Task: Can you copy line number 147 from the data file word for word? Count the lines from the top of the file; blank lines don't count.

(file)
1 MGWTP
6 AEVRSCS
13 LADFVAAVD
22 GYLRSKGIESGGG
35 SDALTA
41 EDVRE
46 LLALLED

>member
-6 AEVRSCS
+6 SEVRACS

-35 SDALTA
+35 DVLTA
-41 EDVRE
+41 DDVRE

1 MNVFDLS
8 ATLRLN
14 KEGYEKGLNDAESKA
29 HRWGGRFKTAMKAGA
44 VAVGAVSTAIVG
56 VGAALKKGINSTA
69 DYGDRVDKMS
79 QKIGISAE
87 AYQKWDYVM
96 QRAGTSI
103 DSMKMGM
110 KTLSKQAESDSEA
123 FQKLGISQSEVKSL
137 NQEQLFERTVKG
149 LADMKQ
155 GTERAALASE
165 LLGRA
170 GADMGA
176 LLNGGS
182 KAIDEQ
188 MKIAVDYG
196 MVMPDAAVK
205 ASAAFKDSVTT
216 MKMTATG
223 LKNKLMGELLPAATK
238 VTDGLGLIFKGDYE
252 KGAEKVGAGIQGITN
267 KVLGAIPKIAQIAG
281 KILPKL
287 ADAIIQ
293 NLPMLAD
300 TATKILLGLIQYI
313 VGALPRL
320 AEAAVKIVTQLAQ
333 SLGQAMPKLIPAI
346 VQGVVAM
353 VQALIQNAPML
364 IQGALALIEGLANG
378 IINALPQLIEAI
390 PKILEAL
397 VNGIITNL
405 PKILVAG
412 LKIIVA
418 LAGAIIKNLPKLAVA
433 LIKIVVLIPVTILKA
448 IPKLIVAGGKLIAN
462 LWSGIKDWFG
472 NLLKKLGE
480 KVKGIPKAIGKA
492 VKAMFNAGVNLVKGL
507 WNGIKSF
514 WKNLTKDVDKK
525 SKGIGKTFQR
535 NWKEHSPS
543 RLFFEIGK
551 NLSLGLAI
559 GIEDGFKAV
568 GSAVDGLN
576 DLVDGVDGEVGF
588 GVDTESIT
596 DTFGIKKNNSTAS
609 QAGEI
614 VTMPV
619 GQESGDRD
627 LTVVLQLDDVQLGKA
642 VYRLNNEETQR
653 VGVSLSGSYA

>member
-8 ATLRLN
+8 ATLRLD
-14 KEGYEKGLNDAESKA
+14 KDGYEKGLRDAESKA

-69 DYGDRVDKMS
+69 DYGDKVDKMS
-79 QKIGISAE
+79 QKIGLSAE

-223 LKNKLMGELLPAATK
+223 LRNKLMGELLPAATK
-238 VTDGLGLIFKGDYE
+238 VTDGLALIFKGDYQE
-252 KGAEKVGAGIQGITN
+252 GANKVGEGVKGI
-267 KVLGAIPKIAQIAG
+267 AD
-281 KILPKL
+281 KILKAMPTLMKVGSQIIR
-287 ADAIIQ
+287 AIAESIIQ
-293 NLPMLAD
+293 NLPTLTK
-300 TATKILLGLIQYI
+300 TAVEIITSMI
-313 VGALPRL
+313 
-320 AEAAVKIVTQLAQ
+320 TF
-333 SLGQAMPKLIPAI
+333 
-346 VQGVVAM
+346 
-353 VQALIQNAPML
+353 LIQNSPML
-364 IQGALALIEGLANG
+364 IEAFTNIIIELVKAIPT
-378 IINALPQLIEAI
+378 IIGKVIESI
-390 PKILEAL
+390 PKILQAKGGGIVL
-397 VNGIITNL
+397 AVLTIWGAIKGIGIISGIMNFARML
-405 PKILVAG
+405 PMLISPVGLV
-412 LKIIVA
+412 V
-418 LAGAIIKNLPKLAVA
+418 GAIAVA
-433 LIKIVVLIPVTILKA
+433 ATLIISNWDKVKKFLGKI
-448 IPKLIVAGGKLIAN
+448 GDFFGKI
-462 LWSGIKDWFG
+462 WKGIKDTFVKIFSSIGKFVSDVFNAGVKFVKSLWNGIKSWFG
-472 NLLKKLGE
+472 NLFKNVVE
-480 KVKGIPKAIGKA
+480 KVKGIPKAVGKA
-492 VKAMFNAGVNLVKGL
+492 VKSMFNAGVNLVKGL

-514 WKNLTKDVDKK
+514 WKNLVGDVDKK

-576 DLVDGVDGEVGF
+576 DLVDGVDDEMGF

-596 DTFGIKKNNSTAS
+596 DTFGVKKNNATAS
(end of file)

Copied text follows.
-596 DTFGIKKNNSTAS